Japan-U.S. Relations Could Get Bumpy

For a brief moment, Naoto Kan looked like the anchor who could end Japan's drift. Where his predecessor, Yukio Hatoyama, was a patrician dogged by corruption scandals and perceived as incapable of leading his own government, Kan came into the premiership stressing his own middle-class background. He pledged to recommit the governing Democratic Party of Japan to its ambitious agenda: reversing the country's long decline by reforming its bureaucracy and social safety net while jump-starting the economy. Moreover, his commitment to replace an aging U.S. air base on Okinawa signaled a possible end to a dispute that had soured relations with Washington and led to Hatoyama's resignation.

A mere month later, Japan is once again mired in political confusion. In July the DPJ fell well short of a majority in the upper-house elections. It will now have to find either permanent coalition partners or, failing that, parties willing to cooperate on an issue-by-issue basis. Kan has survived his party's defeat but faces a party leadership election in September that looks certain to be contentious. The result is that the DPJ government will have little choice but to moderate its goals. Accordingly, for U.S. policymakers interested in strengthening the relationship often described as "the cornerstone of peace and security" in East Asia, Japan's domestic political environment will continue to serve as an obstacle. For the foreseeable future, no government will be in a position to advance major new initiatives, especially those pertaining to Japan's security policy. And the sad reality is that even if the DPJ had won a convincing victory, Washington's interest in a more active security partnership—in which Japan would spend more on its armed forces, participate more in overseas operations, and perhaps even revise or reinterpret its Constitution to permit self-defense within the alliance—would continue to face serious obstacles.

As the government's fiscal situation worsens, it becomes less and less likely that Tokyo will take up an ambitious security policy agenda. Fixing the government's finances is a key step to addressing the other pocketbook issues with which voters are concerned. It is unlikely that a government implementing controversial budget cuts and tax increases would also take up the contentious question of how it should contribute to the defense of Japan and security in East and Central Asia. Its fear would be that the public would punish leaders perceived as focused on problems far from Japanese shores as it implements policies that hurt Japanese households. Moreover, for a cash-strapped government, the status quo, in which Japan limits its defense spending while subsidizing U.S. bases in Japan, continues to suit Japan's interests. The logic of the Yoshida doctrine—which was formulated during the early postwar period, and which called for low defense spending combined with an alliance founded on U.S. bases in Japan—remains relevant today: Japanese leaders once saw the doctrine as the key to postwar economic development, and now the same policies provide resources for shoring up Japan's social safety net and halting economic decline.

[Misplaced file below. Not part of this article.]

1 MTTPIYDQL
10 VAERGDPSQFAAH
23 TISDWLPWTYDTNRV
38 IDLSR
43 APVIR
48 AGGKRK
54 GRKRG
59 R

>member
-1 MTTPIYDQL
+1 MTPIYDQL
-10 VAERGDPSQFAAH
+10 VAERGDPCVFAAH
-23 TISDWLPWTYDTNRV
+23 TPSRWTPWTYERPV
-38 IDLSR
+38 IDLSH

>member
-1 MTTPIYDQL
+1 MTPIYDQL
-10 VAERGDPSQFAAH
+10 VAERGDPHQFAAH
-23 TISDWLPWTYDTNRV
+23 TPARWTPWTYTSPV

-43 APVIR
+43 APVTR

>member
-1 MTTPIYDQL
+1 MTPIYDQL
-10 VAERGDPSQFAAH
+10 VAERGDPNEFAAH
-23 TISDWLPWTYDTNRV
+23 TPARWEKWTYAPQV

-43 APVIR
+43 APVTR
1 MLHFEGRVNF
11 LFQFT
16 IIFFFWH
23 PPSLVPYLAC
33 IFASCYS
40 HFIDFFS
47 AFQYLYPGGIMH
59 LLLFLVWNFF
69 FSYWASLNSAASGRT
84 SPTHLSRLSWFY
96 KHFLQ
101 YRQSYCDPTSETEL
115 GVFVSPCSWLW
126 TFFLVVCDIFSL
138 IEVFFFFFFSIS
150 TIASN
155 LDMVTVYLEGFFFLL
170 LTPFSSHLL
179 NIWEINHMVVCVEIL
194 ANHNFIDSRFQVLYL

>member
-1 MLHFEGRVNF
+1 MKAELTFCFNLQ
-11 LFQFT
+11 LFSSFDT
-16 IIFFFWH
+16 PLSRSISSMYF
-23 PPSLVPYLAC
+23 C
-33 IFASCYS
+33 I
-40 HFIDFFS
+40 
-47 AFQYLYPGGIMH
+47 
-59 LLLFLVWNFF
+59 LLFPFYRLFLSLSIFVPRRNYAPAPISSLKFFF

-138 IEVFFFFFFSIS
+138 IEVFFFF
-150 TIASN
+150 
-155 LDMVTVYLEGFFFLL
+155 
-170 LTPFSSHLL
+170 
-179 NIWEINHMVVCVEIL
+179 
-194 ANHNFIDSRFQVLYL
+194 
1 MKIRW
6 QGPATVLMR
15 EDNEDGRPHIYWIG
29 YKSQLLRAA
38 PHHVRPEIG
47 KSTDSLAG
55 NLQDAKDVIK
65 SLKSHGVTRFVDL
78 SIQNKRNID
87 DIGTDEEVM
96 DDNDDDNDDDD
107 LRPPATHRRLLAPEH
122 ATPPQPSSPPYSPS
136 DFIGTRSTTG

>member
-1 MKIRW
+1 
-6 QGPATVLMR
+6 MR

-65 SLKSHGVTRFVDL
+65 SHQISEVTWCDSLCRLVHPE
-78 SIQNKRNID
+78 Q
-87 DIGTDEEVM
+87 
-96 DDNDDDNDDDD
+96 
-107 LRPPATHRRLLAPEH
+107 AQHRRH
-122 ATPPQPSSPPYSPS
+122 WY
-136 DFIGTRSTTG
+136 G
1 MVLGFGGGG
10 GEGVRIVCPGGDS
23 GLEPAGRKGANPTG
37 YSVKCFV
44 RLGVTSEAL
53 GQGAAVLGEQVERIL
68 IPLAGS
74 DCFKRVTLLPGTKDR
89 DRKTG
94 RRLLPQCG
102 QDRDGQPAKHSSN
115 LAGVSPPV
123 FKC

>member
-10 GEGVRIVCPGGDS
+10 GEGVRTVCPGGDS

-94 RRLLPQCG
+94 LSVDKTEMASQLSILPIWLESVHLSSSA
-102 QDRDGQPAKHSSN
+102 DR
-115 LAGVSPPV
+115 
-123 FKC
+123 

The irony, then, is that despite the DPJ's desire for a more equal relationship with the United States, the political and economic logic of austerity suggests that Japan will likely grow even more dependent on the U.S. for its security, with the difference being that the relationship will be more fragile. For Japan, every U.S. initiative toward China will be scrutinized for signs that the U.S. is abandoning Japan in the region. Similarly, for Washington, every initiative to deepen cooperation within East Asia that excludes the U.S. will be questioned and may prompt grumbling about Japanese free-riding. In other words, these are the makings of a tumultuous decade for the alliance.

What can Washington do to minimize the friction? To a certain extent, the Obama administration has already taken several steps in the right direction. Unlike its predecessor, the current administration is less wedded to Japanese military contributions and gladly accepted a sizable Japanese financial contribution to the reconstruction of Afghanistan. When not feuding over Okinawa, the administration has made clear that it wants to work with Tokyo in areas like climate change. But the U.S. needs to be patient—especially on Okinawa. It needs to accept that in the months and years to come, anything beyond a limited military alliance focused on the defense of Japan is a nonstarter for Japan's beleaguered politicians.

Harris, a doctoral student in political science at the Massachusetts Institute of Technology, writes the blog Observing Japan.